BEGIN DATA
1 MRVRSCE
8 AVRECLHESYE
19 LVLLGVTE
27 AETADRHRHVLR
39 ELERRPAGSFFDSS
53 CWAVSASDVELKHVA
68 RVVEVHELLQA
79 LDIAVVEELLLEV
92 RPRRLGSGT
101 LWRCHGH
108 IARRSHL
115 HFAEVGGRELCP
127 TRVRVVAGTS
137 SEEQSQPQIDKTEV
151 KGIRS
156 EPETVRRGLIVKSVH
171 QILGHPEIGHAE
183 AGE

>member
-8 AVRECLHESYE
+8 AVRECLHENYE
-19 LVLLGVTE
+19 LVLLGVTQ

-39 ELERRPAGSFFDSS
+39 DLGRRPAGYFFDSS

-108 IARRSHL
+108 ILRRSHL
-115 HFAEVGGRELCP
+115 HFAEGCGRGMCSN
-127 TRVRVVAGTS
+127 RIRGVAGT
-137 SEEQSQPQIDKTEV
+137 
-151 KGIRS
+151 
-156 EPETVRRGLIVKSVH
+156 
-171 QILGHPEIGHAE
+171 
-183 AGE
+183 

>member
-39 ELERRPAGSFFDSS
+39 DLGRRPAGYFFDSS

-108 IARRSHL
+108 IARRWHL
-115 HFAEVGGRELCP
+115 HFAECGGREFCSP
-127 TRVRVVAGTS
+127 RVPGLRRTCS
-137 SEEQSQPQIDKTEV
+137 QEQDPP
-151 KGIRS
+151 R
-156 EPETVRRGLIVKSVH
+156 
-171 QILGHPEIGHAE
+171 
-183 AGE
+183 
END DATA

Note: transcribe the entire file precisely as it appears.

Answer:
1 MRVRSCE
8 AVRECLHESYE
19 LVLLGVTE
27 AETADRHRHVLR
39 ELERRPAGSFFDSS
53 CWAVSASDVELKHVA
68 RVVEVHELLQA
79 LDIAVVEELLLEV
92 RPRRLGSGT
101 LWRCHGH
108 IARRSHL
115 HFAEVGGRELCP
127 TRVRVVAGTS
137 SEEQSQPQIDKTEV
151 KGIRS
156 EPETVRRGLIVKSVH
171 QILGHPEIGHAE
183 AGE

>member
-8 AVRECLHESYE
+8 AVRECLHENYE
-19 LVLLGVTE
+19 LVLLGVTQ

-39 ELERRPAGSFFDSS
+39 DLGRRPAGYFFDSS

-108 IARRSHL
+108 ILRRSHL
-115 HFAEVGGRELCP
+115 HFAEGCGRGMCSN
-127 TRVRVVAGTS
+127 RIRGVAGT
-137 SEEQSQPQIDKTEV
+137 
-151 KGIRS
+151 
-156 EPETVRRGLIVKSVH
+156 
-171 QILGHPEIGHAE
+171 
-183 AGE
+183 

>member
-39 ELERRPAGSFFDSS
+39 DLGRRPAGYFFDSS

-108 IARRSHL
+108 IARRWHL
-115 HFAEVGGRELCP
+115 HFAECGGREFCSP
-127 TRVRVVAGTS
+127 RVPGLRRTCS
-137 SEEQSQPQIDKTEV
+137 QEQDPP
-151 KGIRS
+151 R
-156 EPETVRRGLIVKSVH
+156 
-171 QILGHPEIGHAE
+171 
-183 AGE
+183 